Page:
Re: The Pence Rule
Not at all, these women do the best they can. But there is simply a difference in how men and women think and act and the way men and women serve as role models for boys and girls. It would be best for children to be taught by an equal mix of men and women. One is not better than the other, but having a dominance of one over the other is bad. (Having mostly men would be equally bad)
Re: The Pence Rule
Primary school teaching ISN'T a traditionally female role. It's become such in the last decade and it's a problem imho.
Generate an income from a patent is a bit hard to define. Is an inventor licensing his patent to a company generating an income from that patent? Is the company? What if that person is part of a company? When does it stop being "generating income from a patent" and become patent trolling?
There's no clear answers to any of these questions, which means it's nearly impossible to make any sort of law over this that doesn't become endlessly complex and riddled with back doors, unintended consequences and collateral damage.
I'd go with the 4 in-line. I've never owned/driven a V8 version myself, but I've been told the extra torque is barely noticeable but it's thirst is rather shocking. Personally I'm saving up for a nice Series II or III. (If Series II I'd swap the gearbox for a 3 series, because synchromesh, the springs for coils or at least parabolics and the brakes for disks. Makes so much difference for useability)
Re: Step one
Bluetooth is sometimes used for short range tracking, to detect if customers get close to certain displays for instance. I certainly wouldn't trust it to NOT be used in any case.
Switch off bluetooth, wifi and location when you are not in your home or actively using it. Saves on battery but more importantly makes you much harder to track. Also, take the time to dig around google's privacy settings pages and disable everything. There's more than one page and some of them are redundant, meaning switching off something on one page doesn't work, you have to do it on all pages. I use an Android mobile and started using Gmail when they weren't yet so evil so it's hard to get around using Googly services, but at least the amount of tracking can be limited. But you have to take the time to opt out of anything you can and hope with crossed fingers they actually honor that.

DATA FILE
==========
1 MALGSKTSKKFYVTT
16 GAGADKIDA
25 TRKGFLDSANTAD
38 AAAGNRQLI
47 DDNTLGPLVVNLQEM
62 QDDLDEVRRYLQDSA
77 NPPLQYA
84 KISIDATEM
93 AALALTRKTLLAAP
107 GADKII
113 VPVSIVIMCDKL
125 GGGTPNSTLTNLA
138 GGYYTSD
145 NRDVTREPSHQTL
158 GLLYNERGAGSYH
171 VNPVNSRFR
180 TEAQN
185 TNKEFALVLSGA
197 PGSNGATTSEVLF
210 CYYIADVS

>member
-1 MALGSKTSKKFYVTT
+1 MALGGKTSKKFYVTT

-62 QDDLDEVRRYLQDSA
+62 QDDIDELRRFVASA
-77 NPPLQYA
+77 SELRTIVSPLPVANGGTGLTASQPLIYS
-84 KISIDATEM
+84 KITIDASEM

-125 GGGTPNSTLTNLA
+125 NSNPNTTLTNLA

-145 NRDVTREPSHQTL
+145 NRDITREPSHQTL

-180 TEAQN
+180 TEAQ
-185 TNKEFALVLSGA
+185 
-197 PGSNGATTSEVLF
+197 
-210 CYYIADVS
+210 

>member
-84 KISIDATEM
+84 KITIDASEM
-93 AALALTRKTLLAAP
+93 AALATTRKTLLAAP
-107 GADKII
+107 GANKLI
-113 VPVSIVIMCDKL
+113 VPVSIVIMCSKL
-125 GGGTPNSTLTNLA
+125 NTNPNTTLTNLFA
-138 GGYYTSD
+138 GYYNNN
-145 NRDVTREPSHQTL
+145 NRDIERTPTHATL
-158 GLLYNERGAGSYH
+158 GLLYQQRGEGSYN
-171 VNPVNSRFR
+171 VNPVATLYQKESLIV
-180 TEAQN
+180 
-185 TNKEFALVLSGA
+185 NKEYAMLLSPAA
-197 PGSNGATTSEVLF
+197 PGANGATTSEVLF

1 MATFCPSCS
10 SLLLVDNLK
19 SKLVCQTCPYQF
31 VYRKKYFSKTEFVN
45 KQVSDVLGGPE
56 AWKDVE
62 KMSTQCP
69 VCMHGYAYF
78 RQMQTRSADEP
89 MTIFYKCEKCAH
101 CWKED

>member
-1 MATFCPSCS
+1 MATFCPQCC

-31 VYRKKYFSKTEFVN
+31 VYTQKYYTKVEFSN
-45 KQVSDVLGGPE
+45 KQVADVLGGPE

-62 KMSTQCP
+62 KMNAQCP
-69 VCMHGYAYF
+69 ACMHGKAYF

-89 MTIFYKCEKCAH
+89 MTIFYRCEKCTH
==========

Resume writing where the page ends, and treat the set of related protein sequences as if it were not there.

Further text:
Re: Not disputing that a national drone database is a good ideia
You take your MP-5. I'd rather take an AR-15 based rifle and a good cover position some 200 meters away.
Until this goes to court and gets struck down again. The court clearly stated the FAA has no authority to administer, maintain or enforce this database. Signing into law that this database should return doesn't make it lawful and it will very quickly get struck down again from what I understand of the mess.
--> The one with the Flysky transmitter in the pocket. Next to the homebuilt quadcopter... No, the other one.
Re: Not even Putler?
The worst thing is these guys will probably get hired after Club Fed because they are an "IT genius" in some PHB's deluded braincell.
The best these guys can hope for after coming out of jail is a job flipping burgers or collecting trash. Most PHB's don't even get to see the application of people that have to tick the "have you ever been convicted for a felony offence?" box. They get filtered out and "floor archived" by HR departments.
And another boatload of tax euros wasted.
I'd find it funny if vast the majority of my wages didn't go to taxes and a vast part of those taxed didn't then go to funding stupid ideas like this. (They were told from the start it wouldn't work).
Re: Good answers
As for the Naval Typhooon, yeah... Probably when pigs fly.
I doubt the airframe could handle no-flare landings. The undercarriage definitely needs a total redesign, adding a lot of weight, reducing max range and performance.
Re: @Matt Hawkins
Steam generating equipment for JUST a catapult isn't actually all that size able. I'm guesstimating you'd get away with a modern boiler about the size of the average living room with modern fuel oil burners. A steam catapult doesn't use that much steam really. Not compared to the turbines needed to propel such a ship anyway. The problem is probably more the forces involved. A steam catapult only has a limited sub-set of power settings. Pretty much: OFF, ON, and slightly less ON but still quite brisk. EMALS was/is supposed to deliver a much more constant and gently shove, but you're still accelerating a 30.000 kg mass to 65 m/s in a matter of seconds. Being generous that a measly 650 kN you've got to somehow contain, no matter how you contain it